Research Style & Usage: APA/MLA
APA Style: Figures and Tables
Figures

Provide figures on separate sheets of paper, one figure per sheet, labeled Figure 1, Figure 2, etc. Do not include figures in the body of your paper.

Use a sansserif font, such as Arial or Helvetica, for all text within figures.

Always refer to and briefly explain figures in main text:

As shown in Figure 5, the correlation between . . .

The population data (see Figure 8) suggest . . .


Use different types of graphs to display different types of quantitative data:

Bar graphs for categorical independent variables

Scatter plots for correlations

Line graphs to illustrate the relationship between two variables

Circle/pie graphs for percentages

Pictorial graphs to show quantitative differences between groups


Use other types of figures to display data that cannot be conveyed in a graph:

Charts to show hierarchies and sequences

Dot maps and shaded maps (data superimposed on a map) to show population densities, averages, and percentages

Drawings to show perspectives and angles

Photographs to show specimens (use blackandwhite photos only; if color is absolutely necessary, consult with your publisher)


Use legends and captions to explain the content of figures:

Legends explain the symbols used in a figure. Include legends within the figure.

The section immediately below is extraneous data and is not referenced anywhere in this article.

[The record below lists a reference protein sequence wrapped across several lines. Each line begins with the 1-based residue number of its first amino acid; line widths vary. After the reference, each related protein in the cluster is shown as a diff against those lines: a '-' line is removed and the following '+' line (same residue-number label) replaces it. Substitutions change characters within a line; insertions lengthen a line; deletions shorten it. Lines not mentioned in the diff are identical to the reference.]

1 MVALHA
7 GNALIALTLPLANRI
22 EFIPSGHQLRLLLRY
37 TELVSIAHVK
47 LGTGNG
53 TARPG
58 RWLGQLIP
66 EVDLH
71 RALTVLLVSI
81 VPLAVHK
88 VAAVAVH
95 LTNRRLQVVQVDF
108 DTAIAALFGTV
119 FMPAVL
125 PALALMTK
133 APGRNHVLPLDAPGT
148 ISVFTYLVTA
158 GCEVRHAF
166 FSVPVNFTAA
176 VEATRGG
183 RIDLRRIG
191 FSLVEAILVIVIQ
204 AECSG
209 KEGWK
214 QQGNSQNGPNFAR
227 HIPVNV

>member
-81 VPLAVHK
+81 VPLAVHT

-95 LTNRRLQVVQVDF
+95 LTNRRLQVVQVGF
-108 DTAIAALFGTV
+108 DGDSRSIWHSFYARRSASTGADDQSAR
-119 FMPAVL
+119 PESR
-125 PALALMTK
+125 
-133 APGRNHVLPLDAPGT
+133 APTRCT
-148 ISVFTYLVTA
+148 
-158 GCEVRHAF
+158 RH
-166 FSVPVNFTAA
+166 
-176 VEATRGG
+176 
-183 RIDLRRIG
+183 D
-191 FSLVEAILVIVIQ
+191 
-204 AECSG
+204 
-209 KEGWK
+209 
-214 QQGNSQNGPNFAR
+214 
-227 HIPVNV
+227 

Captions explain the contents of a figure. Provide captions to your publisher on a separate sheet of paper.


Provide figures to your publisher in either electronic form or highquality photographic proof.
Tables

Use tables to display crucial data or to clearly present information that would be difficult to incorporate smoothly into the text.

Number tables in the order they are mentioned in the text: Table 1, Table 2, etc.

Refer to each table in the main text and describe what it contains: As shown in Table 3, the rate of change . . .

Give each table a title that describes the measure(s) and the relevant variable(s).

Give each column and row of each table a descriptive heading.

Segregate different measures (e.g., mean, standard deviation, sample size) in different parts of the table.

Use horizontal lines to separate rows, but do not use vertical lines to separate columns.

Place table notes directly below the table, e.g., Note. Values enclosed in parentheses indicate . . . Include information in the following order (although not all three types are always necessary):

General: Begin with general information about the table, including an explanation of the abbreviations used.

Specific: If necessary, explain specific features of the table relating to particular columns or rows.

Probability: If necessary, explain symbols in the table that represent probability or significance levels. Fewer asterisks represent greater probabilities, for example: * p < .10, ** p < .05. To distinguish between one and twotailed tests, use different symbols, such as asterisks and daggers.